Founded by Andrew Carnegie
and chartered in 1906 by an act of the United States Congress
Carnegie Foundation for the Advancement of
is an independent policy and research center,
whose primary activities of research and writing have resulted in
published reports on every level of education. Nine presidents have
guided the Foundation through its history, each bringing unique
shape to its work.
Influential Foundation achievements include development of the
Insurance and Annuity Association
(TIAA), publication of the
on medical education,
creation of the Carnegie
, founding of the Educational Testing Service
establishment of the Carnegie Classification of Institutions of
Higher Education. The Carnegie Foundation was a leader in the
effort to provide federal aid for higher education, including Pell
Grants, which assist low- and middle-income students.
Congressional charter in 1906 and broadened the Foundation's
mission to include work in education policy and standards. John W.
Gardner became president in 1955 concurrent with his presidency of
the Carnegie Corporation of New York. His focus was on balancing
quality and equity. Alan Pifer, again president of both the
Foundation and the Corporation, established a task force in 1967
under the leadership of Clark Kerr
Kerr's direction, the Carnegie Commission on
and the Carnegie
Council on Policy Studies in Higher Education
than 160 policy reports, research studies and technical reports
that helped define key federal policies and programs in higher
education and student financial aid.
The rebirth of an independent Carnegie Foundation
With Ernest L. Boyer's appointment as president in 1979, the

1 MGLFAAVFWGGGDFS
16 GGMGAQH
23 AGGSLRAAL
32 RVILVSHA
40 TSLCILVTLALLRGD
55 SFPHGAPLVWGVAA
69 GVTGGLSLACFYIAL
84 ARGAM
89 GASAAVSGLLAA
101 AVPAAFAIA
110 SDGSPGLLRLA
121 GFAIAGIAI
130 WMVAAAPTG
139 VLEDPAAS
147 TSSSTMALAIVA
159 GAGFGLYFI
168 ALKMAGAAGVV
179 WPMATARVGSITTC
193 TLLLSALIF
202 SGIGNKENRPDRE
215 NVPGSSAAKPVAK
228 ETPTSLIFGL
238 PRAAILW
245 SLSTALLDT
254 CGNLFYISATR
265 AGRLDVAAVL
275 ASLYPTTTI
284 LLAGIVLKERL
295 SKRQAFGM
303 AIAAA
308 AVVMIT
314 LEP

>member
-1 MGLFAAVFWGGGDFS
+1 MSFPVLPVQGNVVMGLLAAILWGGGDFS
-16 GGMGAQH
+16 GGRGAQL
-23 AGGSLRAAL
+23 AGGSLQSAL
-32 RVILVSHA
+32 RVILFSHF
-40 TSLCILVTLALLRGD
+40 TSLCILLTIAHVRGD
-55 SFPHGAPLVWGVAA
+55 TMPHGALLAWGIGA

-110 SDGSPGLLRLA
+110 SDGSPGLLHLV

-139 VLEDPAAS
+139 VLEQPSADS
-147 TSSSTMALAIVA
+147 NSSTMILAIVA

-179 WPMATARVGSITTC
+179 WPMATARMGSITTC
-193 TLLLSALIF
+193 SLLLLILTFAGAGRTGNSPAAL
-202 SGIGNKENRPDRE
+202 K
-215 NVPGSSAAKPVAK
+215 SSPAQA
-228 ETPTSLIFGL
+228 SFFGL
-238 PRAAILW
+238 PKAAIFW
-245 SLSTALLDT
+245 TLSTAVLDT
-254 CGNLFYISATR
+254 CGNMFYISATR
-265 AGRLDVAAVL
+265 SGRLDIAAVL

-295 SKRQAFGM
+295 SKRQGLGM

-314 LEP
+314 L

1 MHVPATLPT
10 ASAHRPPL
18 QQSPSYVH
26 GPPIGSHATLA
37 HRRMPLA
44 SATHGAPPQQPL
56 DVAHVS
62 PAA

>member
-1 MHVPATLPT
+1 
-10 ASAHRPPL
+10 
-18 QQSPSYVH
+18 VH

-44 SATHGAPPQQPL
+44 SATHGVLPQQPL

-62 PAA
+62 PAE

Foundation separated from the Carnegie Corporation, which had
supported it during a period of financial problems. It became an
independent institution and eventually moved to Princeton, N.J.
During Boyer's tenure, the Foundation maintained its interest in
higher education and broadened its work to recognize the
interconnection of all stages in the educational experience.
Landmark policy reports, including High School: A Report on
Secondary Education in America and College: The Undergraduate
Experience in America, involved the Foundation in the national
debate and activities around school reform and strengthening
colleges and universities. Boyer's influential report, Scholarship
Reconsidered: Priorities of the Professoriate, laid the groundwork
for a broader definition of scholarship, which has become common
parlance at universities around the United States and the
The move west
In the summer of 1997, with Lee S. Shulman at the helm, the Foundation
relocated from Princeton, New Jersey to its current home in California.
in the San Francisco
Bay Area, the Foundation draws upon the rich resources
of the region, including universities, philanthropic and civic
institutions, and nonprofit research organizations.
Anthony S. Bryk became the ninth president of the Foundation in
- CFAT website - history
- CFAT archive at Columbia University
- Ellen Condliffe Lagemann, Private power for the public good
: a history of the Carnegie Foundation for the Advancement of
Teaching. With a new foreword by Lee S. Shulman, New York :
College Entrance Examination Board, 1999 (Originally published: 1st
ed. Middletown, Conn. : Wesleyan University Press, 1983)